"Each week, we catch at least one criminal on our skates," said officer Pascal Fubini, recalling how his team caught a mobile phone thief on the busy streets.  "Someone was shouting 'Catch the thief!', and we were racing after him, passing people on the pavement, and going in between cars.  We had the guy within seconds. I t would have been much harder on foot or with a bike.  We are extremely mobile."
... Officer Michel Ghesquiere, who traded in his motorcycle for rollerblades a few months ago, said he believed the skates had not undermined his authority.   "You don't have the same reputation as an officer on a motorbike, but it's a very positive image too.  When we go to rough Parisian suburbs, the young guys really respect us when they see that we're as good on our blades as they are."
Well, there are small units like this in Amsterdam, London, Miami Beach and Stockholm.  Perhaps one day we will have a similar unit in Venice Beach out here.
An idea whose time has come?
Item 2: France's art world is in a flap!  Claude Monet's legendary "Water Lilies" causing trouble once again!

Odd news from l'Agence France-Presse (AFP).
France's art world is in a flap. The discovery of a massive 16th century wall buried under the Tuileries gardens flanking the Louvre, has halted a vast and costly scheme to revamp the old Orangerie museum in order to give Claude Monet's legendary "Water Lilies" a better home.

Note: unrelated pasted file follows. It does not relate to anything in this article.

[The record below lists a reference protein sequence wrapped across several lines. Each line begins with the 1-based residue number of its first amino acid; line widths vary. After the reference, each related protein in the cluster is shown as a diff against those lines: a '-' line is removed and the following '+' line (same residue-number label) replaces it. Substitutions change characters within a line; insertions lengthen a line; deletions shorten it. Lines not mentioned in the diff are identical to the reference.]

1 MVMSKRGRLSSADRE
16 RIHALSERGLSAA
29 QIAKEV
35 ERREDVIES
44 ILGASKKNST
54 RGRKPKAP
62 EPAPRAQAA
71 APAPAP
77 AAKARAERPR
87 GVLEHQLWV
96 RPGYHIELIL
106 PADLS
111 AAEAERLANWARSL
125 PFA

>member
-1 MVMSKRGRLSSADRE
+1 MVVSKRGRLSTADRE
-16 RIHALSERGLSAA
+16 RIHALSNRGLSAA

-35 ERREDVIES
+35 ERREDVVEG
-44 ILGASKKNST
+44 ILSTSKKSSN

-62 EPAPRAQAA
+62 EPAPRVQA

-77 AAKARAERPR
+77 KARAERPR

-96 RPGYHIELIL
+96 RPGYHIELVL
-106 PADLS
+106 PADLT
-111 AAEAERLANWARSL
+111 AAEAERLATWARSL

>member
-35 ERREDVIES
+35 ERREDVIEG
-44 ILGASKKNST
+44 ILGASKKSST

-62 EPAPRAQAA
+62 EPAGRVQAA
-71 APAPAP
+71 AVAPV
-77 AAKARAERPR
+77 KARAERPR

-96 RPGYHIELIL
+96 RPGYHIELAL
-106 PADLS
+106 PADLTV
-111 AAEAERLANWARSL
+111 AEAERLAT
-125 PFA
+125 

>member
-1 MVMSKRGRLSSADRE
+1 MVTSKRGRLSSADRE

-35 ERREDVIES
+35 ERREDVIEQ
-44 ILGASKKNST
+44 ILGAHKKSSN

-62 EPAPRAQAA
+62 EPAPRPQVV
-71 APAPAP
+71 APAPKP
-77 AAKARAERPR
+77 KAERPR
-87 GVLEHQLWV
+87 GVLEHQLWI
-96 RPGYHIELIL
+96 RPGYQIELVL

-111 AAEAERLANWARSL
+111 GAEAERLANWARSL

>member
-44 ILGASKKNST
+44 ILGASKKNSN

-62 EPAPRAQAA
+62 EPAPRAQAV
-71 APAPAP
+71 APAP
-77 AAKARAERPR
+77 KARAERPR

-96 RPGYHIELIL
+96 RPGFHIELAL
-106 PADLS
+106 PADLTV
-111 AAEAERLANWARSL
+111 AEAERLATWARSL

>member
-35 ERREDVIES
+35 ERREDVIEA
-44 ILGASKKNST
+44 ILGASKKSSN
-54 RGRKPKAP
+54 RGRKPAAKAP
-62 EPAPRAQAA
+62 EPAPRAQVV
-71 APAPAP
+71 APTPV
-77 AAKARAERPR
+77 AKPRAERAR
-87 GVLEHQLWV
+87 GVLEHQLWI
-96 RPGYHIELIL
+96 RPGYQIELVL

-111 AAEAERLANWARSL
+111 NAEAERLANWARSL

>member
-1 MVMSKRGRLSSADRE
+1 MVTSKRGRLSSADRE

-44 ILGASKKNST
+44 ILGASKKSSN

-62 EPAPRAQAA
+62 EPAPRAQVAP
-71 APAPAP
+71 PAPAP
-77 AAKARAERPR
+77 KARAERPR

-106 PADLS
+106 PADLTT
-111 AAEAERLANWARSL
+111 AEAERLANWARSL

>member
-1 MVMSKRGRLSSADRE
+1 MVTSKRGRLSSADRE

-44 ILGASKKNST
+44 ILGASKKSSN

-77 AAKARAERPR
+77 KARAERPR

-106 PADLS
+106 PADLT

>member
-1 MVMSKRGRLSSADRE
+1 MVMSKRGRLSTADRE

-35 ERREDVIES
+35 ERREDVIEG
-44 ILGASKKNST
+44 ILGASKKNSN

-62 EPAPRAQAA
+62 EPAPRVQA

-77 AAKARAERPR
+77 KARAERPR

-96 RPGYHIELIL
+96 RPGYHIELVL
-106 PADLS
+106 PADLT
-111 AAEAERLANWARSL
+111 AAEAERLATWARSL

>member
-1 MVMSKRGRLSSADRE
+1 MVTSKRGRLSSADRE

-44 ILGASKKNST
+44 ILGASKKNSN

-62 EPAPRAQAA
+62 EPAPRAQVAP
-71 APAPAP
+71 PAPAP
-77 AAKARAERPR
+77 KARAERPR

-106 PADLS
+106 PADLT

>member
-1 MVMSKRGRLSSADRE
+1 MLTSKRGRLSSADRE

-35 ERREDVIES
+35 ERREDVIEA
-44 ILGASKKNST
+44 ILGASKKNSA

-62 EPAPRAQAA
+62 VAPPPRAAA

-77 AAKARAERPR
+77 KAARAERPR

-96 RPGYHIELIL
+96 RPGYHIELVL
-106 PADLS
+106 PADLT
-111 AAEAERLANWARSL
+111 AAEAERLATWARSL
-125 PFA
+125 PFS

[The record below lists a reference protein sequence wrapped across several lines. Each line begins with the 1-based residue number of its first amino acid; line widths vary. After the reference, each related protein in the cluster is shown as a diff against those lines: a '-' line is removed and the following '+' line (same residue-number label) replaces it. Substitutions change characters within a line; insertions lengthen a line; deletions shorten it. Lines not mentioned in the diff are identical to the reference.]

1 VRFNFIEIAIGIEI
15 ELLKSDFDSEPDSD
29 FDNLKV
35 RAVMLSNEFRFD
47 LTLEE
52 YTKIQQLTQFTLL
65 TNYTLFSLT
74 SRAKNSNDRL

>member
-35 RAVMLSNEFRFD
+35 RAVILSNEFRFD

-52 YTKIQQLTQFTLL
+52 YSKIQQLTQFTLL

The Orangerie, set in an obscure corner of the Tuileries gardens by the Seine, was closed in 2000 and due to reopen late next year after a 25-million-euro facelift aimed at putting Monet's mammoth works back in the limelight - precisely by giving them new light.
The museum, originally a 19th century hothouse for oranges, was to be given a newly refurbished glass roof and galleries for the "Water Lilies" as well as freshly-dug underground exhibition space for its other prestigious collections.
But workmen scraping away to clear room for the new underground space last August hit a major obstacle - two metres (six feet) sticking out of the ground of a fortified outer wall almost three metres (nine feet) thick that is 59 metres (yards) long and a total seven metres (21 feet) high.